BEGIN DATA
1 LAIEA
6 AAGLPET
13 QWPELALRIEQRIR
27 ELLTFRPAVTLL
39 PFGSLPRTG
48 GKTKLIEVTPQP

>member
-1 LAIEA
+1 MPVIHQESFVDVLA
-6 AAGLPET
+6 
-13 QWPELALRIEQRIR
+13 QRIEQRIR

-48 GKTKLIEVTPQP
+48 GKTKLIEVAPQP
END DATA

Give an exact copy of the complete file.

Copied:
1 LAIEA
6 AAGLPET
13 QWPELALRIEQRIR
27 ELLTFRPAVTLL
39 PFGSLPRTG
48 GKTKLIEVTPQP

>member
-1 LAIEA
+1 MPVIHQESFVDVLA
-6 AAGLPET
+6 
-13 QWPELALRIEQRIR
+13 QRIEQRIR

-48 GKTKLIEVTPQP
+48 GKTKLIEVAPQP